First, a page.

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VPA Set to Add Ultimate Frisbee for 2015

Friday, August 22, 2014
Montpelier — Ultimate Frisbee in Vermont is getting the ultimate reception: official recognition from the state’s governing body for high school athletics.

The field sport that uses the trademarked disc for a ball and employs elements of football, soccer and basketball in its play will be an exhibition sport for the next two years, starting next spring, Vermont Principals Association associate executive director Bob Johnson announced during Thursday’s annual media day at the VPA’s Montpelier office. At least 13 schools have said they’ll take part in the endeavor, which could be elevated to full state sanctioning as early as 2017 if ultimate can meet a number of mandates.

“It’s absolutely amazing how many kids are involved,” Johnson told the gathering of about two dozen media members. “Down here in Montpelier, they’ll tell you they have somewhere between 50 and 60 kids that play ultimate. … Some of these nontraditional sports that we’ve seen in the past few years have just completely grown in popularity.”

Vermont is the first state in the country to support ultimate in this manner, according to Montpelier High coach Anne Watson, one of the forces behind VPA sanctioning. Watson estimated the first spring league could encompass between 16 and 20 schools.

The Sharon Academy joined the movement two years ago, when it dropped its lacrosse programs in favor of club-level ultimate. The Phoenix have played the sport through the Vermont Youth Ultimate League, a 9-year-old grassroots organization that counts former TSA coach Theo Fetter on its board of directors.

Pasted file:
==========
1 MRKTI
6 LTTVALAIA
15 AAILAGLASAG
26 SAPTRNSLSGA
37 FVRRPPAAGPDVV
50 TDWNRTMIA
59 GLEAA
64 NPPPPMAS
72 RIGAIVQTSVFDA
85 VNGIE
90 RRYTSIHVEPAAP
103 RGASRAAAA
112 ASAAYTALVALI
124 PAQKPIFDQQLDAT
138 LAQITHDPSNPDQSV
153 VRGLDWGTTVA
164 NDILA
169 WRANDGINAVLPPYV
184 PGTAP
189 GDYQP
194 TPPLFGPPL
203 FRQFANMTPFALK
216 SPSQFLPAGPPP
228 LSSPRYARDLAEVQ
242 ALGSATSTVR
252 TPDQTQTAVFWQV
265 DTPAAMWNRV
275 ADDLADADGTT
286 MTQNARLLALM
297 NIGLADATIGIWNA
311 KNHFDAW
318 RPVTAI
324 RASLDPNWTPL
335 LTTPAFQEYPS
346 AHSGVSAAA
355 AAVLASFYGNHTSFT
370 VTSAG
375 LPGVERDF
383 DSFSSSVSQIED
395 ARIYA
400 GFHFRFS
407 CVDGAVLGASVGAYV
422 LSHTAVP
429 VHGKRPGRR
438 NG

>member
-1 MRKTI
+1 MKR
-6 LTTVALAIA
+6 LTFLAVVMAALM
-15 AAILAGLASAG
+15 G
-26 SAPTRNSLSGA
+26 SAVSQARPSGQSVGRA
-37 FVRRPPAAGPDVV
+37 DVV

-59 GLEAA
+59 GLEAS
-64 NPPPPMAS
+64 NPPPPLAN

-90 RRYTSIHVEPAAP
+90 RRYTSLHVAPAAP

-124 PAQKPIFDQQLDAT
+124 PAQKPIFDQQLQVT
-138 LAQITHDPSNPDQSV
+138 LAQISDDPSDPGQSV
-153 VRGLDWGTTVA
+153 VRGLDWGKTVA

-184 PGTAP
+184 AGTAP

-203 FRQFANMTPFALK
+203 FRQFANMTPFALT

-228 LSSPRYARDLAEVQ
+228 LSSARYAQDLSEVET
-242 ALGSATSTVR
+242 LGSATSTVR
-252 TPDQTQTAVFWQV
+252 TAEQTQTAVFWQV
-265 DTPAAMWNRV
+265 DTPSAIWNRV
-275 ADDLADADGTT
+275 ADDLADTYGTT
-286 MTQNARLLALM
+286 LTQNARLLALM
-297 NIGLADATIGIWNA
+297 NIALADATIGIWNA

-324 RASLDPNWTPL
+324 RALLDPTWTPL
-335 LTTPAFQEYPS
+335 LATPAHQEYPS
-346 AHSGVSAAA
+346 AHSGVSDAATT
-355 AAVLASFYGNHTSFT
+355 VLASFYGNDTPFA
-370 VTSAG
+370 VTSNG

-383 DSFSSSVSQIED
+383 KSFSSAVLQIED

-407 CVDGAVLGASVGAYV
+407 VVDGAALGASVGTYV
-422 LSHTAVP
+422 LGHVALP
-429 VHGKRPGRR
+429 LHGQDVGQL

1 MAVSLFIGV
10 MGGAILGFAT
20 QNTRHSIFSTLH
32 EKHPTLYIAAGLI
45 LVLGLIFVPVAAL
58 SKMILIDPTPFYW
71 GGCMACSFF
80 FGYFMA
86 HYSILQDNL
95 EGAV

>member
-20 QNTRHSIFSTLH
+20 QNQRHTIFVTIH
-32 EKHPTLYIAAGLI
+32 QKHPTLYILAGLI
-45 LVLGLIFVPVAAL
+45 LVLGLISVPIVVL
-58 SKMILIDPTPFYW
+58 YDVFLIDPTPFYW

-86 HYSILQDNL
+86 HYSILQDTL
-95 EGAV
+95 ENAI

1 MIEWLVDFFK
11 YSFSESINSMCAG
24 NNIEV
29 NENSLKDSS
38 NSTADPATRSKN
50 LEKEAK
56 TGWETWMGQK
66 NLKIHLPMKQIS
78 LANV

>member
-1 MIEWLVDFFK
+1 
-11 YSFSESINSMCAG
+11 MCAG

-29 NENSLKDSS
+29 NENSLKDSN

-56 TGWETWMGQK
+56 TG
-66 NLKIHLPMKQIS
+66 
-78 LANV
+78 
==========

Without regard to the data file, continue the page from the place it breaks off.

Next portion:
Speaking at his school office on Thursday, Sharon athletic director Blake Fabrikant said he hadn’t been part of any formal presentations on ultimate, but had been monitoring developments. There’s excitement among the Phoenix’s ultimate aficionados about sanctioning, he said, but there will also be issues to resolve if the sport is to become one of the VPA’s spring offerings.

“It’s more a legitimacy issue,” Fabrikant said. “I think they already feel like it’s well-governed and well-maintained. I think it’s just more like removing that club label from the team and giving it a more legitimate title. People hear ‘club’ and immediately think, ‘not as serious.’ ”

An ultimate field mirrors the dimensions of a football gridiron, with a 100-yard playing surface bracketed by 20-yard end zones. Seven-player teams seek to move the disc to the end zone; players may pivot but not run with the disc between making a catch and delivering a pass.

Johnson said a group representing ultimate made its first serious pitch to the VPA’s activities standards committee in February. He called it “probably the best presentation that I’ve ever seen on an exhibition sport.”

“They brought in about 15 students from various schools in Vermont — Montpelier, Fairfax, CVU, schools down south; they brought them in from all over,” Johnson said. “They also brought in seven or eight coaches and sat there and explained to us what ultimate was. It was just an excellent presentation.”

Ultimate also has carved out a niche as an antiestablishment team game. Some contests are played to a certain score rather than with timed periods. Many levels of the game are played without referees, with the competitors policing themselves.